After presenting data on the current state of the profession and then identifying barriers for women’s leadership, we tapped the bank of our research and presented specific examples of how women have overcome obstacles.  For organized veterinary medicine, we drew heavily upon the experience in Iowa mentioned above. We then focused at some length on mentors and their impact on one’s career, using examples from organized veterinary medicine (Dr.Eva Evans) and academia (Deans Sheila Allen and Deborah Kochevar).

Relative to practice ownership, we talked about women, including the guest presenters who each owned their practices, to others who overcame some of the logistical barriers of single ownership by joining with others (often women) to co-own or multi-own practices. 

We highlighted industry-based strategies, such as programs at Zoetis and Hill’s Pet Nutrition, which have been successful in developing women leaders.  Again, we used specific examples from our interviews with women leaders in industry, such as Dr. Christine Jenkins (Zoetis).

The last segment of our presentation, entitled, “Bridging the Leadership Gap,” was intended to provide a greater degree of clarity for how the percentage of women leaders can be increased in the next few years. We gave specific examples, such as how some gender stereotypes and cultural biases do, in fact, create a climate where fewer women either run for elected office, or are appointed into leadership positions. Men, we argued, need to be aware of these issues as much as women if we are going to be able to see a truly balanced profession that will benefit all veterinarians.

We counseled female students to challenge their “perfection complex,” giving examples of how women can confidently perform admirably in leadership positions (just like men) even if they don’t have the entire skill set in place at the onset. We encouraged self-nomination for office and ignoring the fear of not getting a position.

To complete the presentation, we focused on developing leadership competencies. This included taking formal training programs to enhance leadership competencies such as financial and management acumen, negotiation and public speaking skills, and building a strong mentoring support system.

Student Course in Women’s Leadership, Cornell University
Guest presenters at front are Drs. Linda Tintle (speaking), Susan Wylegala and Andrea Dennis-LaVigne
(Photo by the author, 2014)

During the working lunch, the three invited veterinarians formed a panel, describing their experiences in private practice and business, and in organized veterinary medicine at the state level. They gave substantive presentations and were amazingly upbeat.  “You have a veterinary degree and you can do anything,” was the recurring theme, and they provided example after example based upon their real-world experiences to prove their point. The panelists were Dr. Linda Tintleowner of Wurtsboro Veterinary Clinic and past president of the New York State Veterinary Medical Society (NYSVMS), Dr. Susan Wylegala, owner of Cheektowaga Veterinary Hospital and Executive Board member of the NYSVMS, and Dr. Andrea Dennis- LaVigne, owner of the Bloomfield Animal Hospital and President-Elect of the Connecticut Veterinary Medical Association.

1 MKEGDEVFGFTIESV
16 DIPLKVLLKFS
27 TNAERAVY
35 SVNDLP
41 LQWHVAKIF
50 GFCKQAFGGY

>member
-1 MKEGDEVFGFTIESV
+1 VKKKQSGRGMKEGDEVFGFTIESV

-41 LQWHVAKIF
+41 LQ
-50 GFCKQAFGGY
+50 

This one-hour segment generated questions on a wide range of topics from how to do clinical research while running a practice, to asking if the panelists would be willing to open their books to students interested in knowing more about running a business. The session energized and, at times, electrified the students. Two-thirds of them later reported it as the most informative and helpful segment of the day.

Student Course in Women’s Leadership, Cornell University
Student group working on developing a plan for mentoring
(Photo by the author, 2014)

The third segment of the course returned to the issue of “essential skills” in becoming an effective leader, and the steps to reach that goal. We focused primarily on networking, mentoring, and role models. This took the form of a working session where the small groups of students, assisted by the guest presenters, worked to articulate goals and expectations for developing an individualized mentoring program.

The capstone of the afternoon was completion of an exercise in which each student wrote down her or his specific goals, and the time frame for achieving them. They were written on specially-made bookmarks identifying the course name and date, and then the bookmarks were inserted inside a copy of Sheryl Sandberg’s book, Lean In: Women, Work and the Will to Lead, which was given to each of the students and guest presenters at the close of the day.

As the students mingled and talked to the guest presenters and amongst themselves afterwards, they began to plan the development of a Student Chapter of the Women's Veterinary Leadership Development Initiative. As we write this story less than a month later, the Cornell student chapter is not only about to become reality, but chapters are is also about to be established at two or three other colleges. The excitement and enthusiasm are palpable.

Dr. Smith invites comments at

Thursday, March 27, 2014

The Difference Between Mentoring and Advocacy: The Story of Dr. Olive K. Britt

By Donald F. Smith, Cornell University
Posted March 27, 2014